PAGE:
For those decision makers, do you really want to submit a resume without a cover letter? Be dismissed by a recruiter for a lack of effort?
When writing the perfect cover letter, consider these six keys to success:
Use Details to Show Relevant Experience
Make points in your cover letter that are relevant to the job you’re applying for. Is it a marketing job? Specify the roles you’ve played and tasks you’ve undertaken that make you a qualified candidate.
If your cover letter looks like a template, the recruiter will likely feel you aren’t making an effort, and the letter probably won’t speak to why you’d be a great fit for the job you’re applying to.
Give it Personality
Avoid sounding monotonous or boring in your cover letter; recruiters will assume you’re like that in person, too. Be excited about the position (but avoid using exclamation points), and be inspired by the work you would do for the company.
Sign the letter “I look forward to hearing from you” rather than “I hope to hear from you and that you think I am qualified for the role.” Assume you will hear from the company in your tone—otherwise they will sense your lack of confidence and question your qualifications.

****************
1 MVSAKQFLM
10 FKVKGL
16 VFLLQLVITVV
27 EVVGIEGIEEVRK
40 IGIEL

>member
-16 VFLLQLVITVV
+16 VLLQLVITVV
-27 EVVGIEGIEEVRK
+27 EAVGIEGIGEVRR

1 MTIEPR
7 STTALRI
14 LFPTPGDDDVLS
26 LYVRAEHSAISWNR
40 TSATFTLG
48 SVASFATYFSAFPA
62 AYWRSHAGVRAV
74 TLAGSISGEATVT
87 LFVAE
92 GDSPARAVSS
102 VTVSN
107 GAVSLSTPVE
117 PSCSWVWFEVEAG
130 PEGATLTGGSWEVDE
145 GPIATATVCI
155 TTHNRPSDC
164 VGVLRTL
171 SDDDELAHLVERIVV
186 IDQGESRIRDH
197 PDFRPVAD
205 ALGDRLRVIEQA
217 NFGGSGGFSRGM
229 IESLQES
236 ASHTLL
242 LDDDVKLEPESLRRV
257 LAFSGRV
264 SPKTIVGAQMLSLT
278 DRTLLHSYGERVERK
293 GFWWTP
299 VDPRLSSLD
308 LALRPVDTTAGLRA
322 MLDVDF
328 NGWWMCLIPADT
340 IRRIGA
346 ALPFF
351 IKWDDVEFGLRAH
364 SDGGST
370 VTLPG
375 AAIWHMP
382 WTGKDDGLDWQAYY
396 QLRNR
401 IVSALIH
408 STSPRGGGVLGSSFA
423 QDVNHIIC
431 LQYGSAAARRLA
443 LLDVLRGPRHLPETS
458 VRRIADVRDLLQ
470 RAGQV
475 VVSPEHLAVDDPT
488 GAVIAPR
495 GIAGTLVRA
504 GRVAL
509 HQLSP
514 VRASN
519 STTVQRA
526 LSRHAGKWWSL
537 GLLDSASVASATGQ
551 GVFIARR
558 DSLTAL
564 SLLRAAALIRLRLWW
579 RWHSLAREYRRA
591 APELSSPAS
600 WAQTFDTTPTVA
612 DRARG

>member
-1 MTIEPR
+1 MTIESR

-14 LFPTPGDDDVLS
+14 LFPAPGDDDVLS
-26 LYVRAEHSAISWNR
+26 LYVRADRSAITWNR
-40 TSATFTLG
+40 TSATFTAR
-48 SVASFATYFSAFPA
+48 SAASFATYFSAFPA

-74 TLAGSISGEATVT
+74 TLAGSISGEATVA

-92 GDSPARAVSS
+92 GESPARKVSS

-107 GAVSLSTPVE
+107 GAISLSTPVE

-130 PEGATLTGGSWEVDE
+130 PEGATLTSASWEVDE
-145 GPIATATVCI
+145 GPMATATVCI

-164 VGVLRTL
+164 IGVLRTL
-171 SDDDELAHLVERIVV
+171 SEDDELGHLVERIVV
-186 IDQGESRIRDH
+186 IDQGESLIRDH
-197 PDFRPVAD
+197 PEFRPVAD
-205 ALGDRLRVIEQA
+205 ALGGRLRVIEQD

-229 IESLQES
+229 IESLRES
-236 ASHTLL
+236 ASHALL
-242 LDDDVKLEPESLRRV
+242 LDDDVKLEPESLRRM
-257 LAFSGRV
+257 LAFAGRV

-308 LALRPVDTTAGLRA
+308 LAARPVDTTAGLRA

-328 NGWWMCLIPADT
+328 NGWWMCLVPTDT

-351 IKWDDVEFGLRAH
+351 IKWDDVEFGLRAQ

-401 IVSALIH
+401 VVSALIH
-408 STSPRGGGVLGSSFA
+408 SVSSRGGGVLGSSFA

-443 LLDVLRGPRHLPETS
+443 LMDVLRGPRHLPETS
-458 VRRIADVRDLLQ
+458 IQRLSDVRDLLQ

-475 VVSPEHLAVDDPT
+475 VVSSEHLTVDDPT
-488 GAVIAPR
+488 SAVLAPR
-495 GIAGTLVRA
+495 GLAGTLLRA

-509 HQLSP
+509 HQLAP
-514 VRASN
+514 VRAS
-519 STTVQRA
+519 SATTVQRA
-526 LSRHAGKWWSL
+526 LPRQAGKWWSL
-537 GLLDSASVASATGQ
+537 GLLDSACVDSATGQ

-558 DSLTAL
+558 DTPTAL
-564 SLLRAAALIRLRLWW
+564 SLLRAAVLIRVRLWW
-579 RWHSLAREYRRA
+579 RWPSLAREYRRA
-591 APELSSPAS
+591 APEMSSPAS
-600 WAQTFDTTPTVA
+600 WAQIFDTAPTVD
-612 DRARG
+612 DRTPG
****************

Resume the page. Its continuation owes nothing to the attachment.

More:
Allude to Your Network
Networking is a critical part of your job search today. If you’ve met someone within the company, reference that person and why they inspired you to apply. It helps even more if the person you’re submitting your resume to is someone you’ve met—tell them why you enjoyed meeting them and why you’d like to work with them. (Appealing to their ego doesn’t hurt!) You can network your way into the job without looking desperate.
It’s critical that your cover letter not be too long. Keep it concise and to the point. Recruiters read so many cover letters in a day they might only skim the really long ones. You want to be heard, so keep that cover letter tight.
And Of Course… Use Proper Spelling and Grammar
The best way to turn off a recruiter is to use improper grammar or spelling. This says that you don’t have an eye for detail, that you don’t necessarily truly care to work at the company and that you’ll make the same kinds of mistakes when you come on board.
No one wants internal or client communications to be filled with errors; it’s bad business. To brush up on your grammar for free, check out EnglishGrammar101.com for online grammar lessons.
Before sending the letter, read it over and put yourself in the recruiter’s shoes. In a sea of competitive cover letters, is this a cover letter you’d be inspired to respond to?